Reviving a Chicken Economy

Haiti once had a prospering chicken sector but steep tariff reductions, encouraged by the U.S. and international trade organizations, eroded the industry in the mid-1990s. Cheaper prices undercut the local market and put the leading production companies out of business.

Today, the country’s chicken imports, mostly supplied by the U.S., far outpace its own production, similar to other agricultural staples once thriving in Haiti. Meanwhile, many in rural areas lack access to income and adequate food.

Jamie McGee and Larry McCormack explore a poultry farming initiative developed in 2012 as a means to create sustainable jobs while addressing food insecurity. Farmers are offered loans, training and chicken coop equipment and they are able to develop an income stream as they pay off their loans.

The organization behind the initiative has created a processing plant to allow the operations to scale and better compete against the cheaper imports—building a livelihood for Haitian farmers and helping to grow a market that has struggled in past decades.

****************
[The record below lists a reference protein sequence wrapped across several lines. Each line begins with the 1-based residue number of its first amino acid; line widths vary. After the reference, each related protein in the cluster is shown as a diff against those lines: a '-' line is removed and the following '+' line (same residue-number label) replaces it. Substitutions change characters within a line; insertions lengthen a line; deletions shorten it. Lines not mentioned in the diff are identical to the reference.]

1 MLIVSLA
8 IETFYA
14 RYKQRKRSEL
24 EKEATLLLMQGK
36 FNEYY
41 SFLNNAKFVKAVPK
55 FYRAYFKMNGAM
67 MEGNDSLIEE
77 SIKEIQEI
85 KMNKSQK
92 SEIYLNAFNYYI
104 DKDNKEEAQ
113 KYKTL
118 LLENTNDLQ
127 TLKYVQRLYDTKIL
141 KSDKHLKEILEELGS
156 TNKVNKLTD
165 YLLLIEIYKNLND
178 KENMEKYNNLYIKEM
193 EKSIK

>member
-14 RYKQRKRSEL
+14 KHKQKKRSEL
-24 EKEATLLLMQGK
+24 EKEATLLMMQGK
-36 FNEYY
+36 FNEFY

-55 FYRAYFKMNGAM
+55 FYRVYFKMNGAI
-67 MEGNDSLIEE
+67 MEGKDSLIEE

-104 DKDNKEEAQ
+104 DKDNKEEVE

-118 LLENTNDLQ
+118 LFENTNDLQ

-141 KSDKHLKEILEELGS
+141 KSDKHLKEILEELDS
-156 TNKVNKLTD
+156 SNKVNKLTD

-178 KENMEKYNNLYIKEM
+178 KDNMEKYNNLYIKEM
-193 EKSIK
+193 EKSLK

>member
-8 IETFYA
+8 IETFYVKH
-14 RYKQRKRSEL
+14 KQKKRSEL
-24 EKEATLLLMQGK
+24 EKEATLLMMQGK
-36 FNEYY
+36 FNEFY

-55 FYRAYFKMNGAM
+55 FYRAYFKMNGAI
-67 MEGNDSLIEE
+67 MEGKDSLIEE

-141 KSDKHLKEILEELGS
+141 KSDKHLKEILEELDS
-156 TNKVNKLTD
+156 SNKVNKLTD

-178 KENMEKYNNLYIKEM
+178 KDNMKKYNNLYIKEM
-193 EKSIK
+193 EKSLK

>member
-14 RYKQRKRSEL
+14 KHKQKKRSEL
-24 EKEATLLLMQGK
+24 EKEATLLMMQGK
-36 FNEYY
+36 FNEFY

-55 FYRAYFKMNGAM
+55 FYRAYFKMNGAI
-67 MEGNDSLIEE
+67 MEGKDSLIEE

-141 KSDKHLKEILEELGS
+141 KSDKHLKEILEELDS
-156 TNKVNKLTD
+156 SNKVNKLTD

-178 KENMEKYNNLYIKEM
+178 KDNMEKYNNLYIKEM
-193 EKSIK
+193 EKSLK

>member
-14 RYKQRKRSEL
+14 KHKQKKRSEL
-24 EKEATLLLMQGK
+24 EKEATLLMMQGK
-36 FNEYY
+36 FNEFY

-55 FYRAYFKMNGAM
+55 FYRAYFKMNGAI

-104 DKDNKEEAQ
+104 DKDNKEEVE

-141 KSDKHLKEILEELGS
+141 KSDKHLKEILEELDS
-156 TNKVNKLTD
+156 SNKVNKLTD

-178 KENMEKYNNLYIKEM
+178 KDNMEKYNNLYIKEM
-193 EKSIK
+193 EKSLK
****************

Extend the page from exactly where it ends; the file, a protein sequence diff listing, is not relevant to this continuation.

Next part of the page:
Chicken Farming Brightens Future for Haitians

Rebuilding a chicken sector in rural Haiti has been accompanied by challenges including training, repayments and cheap imports, but now hundreds are able to access a new source of sustainable income.

Marriott Takes a Gamble in Haiti

The Marriott Port-au-Prince hotel is in its second year of operation and employs 165 people, nearly all of whom are Haitian. Still, demand is less than anticipated.